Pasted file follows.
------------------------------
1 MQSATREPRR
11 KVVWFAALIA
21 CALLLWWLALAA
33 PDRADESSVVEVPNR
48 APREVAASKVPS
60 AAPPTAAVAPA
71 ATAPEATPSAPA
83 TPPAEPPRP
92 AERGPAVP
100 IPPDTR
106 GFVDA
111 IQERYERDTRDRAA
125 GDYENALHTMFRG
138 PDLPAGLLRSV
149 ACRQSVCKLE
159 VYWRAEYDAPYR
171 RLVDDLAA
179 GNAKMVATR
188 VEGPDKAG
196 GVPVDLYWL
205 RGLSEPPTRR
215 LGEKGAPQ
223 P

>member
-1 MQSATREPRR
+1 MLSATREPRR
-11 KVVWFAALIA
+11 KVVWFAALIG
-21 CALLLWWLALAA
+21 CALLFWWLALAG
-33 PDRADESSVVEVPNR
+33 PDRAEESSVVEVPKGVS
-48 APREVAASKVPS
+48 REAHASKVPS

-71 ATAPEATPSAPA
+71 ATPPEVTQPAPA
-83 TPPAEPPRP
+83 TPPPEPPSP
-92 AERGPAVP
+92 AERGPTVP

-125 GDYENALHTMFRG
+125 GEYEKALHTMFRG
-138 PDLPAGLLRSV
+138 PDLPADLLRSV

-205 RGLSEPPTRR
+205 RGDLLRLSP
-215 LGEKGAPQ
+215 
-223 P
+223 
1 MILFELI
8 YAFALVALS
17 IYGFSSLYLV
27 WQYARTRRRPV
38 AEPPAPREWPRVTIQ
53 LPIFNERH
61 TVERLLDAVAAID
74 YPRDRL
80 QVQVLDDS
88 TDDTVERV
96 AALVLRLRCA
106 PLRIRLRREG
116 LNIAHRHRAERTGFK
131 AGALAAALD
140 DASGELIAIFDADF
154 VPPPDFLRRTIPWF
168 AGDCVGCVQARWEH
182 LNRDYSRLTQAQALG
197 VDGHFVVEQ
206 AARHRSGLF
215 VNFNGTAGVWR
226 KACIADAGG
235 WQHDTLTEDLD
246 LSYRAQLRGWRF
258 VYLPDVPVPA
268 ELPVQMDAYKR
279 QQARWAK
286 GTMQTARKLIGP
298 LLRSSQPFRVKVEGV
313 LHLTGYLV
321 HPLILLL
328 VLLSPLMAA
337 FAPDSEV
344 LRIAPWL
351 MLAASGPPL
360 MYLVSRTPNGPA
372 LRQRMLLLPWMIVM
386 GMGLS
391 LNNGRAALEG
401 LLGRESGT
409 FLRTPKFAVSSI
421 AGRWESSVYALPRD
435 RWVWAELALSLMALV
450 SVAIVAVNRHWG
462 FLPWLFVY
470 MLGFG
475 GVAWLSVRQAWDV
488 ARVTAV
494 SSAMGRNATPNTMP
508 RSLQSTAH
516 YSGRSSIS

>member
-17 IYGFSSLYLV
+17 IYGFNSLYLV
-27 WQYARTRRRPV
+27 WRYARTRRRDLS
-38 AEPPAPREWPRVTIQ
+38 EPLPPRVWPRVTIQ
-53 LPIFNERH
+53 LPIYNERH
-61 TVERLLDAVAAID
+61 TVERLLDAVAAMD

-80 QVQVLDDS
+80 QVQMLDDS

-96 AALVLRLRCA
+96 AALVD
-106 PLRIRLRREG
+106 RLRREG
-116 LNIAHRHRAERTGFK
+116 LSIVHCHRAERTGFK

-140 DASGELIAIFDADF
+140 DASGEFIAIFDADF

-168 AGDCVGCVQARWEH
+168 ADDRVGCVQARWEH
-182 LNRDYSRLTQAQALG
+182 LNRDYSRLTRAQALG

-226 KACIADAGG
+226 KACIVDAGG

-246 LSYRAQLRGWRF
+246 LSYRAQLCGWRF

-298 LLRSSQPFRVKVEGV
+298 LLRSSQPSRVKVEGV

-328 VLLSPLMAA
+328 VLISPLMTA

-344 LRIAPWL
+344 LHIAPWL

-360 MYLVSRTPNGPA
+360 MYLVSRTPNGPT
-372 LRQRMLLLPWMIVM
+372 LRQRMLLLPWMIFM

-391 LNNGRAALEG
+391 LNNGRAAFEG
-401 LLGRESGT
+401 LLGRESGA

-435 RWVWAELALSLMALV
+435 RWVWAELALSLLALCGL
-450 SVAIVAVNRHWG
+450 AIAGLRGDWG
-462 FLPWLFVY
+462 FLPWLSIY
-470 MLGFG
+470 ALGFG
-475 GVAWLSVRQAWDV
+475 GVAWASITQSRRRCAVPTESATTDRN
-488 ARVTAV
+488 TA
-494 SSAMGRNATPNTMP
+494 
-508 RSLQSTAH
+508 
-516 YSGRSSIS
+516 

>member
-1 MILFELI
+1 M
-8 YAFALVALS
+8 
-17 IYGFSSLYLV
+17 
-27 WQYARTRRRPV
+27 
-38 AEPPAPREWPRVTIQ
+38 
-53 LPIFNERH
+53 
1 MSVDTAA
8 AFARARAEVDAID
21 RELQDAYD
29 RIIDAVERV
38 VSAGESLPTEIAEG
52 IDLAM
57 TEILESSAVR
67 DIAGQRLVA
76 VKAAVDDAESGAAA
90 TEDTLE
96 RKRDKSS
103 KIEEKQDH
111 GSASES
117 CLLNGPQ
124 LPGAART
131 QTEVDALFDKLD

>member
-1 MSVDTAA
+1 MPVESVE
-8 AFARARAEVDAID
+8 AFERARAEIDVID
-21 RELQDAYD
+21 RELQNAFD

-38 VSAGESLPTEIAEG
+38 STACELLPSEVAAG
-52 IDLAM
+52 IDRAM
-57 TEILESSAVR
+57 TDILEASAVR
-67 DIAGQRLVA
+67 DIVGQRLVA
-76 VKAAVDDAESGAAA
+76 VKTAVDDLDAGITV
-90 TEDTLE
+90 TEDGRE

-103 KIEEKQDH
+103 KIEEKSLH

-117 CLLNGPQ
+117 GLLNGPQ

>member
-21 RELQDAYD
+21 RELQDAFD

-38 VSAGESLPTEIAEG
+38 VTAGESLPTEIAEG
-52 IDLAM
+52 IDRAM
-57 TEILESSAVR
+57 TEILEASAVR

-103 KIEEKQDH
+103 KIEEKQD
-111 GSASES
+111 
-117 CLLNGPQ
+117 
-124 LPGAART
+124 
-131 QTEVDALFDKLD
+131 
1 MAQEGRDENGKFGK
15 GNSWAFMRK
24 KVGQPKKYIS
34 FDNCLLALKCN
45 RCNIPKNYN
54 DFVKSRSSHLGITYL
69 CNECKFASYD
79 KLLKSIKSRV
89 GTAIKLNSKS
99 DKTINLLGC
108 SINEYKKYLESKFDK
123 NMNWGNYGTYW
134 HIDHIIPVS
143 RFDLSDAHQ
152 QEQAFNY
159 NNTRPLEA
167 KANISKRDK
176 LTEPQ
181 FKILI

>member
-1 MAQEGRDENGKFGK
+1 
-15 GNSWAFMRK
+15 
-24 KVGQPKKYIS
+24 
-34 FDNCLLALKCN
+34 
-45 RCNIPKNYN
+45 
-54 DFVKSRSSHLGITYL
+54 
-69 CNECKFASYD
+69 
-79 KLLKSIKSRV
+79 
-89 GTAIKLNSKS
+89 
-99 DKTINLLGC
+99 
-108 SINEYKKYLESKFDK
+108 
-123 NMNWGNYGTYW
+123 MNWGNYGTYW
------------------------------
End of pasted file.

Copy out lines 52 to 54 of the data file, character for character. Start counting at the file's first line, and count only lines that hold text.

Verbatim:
8 YAFALVALS
17 IYGFSSLYLV
27 WQYARTRRRPV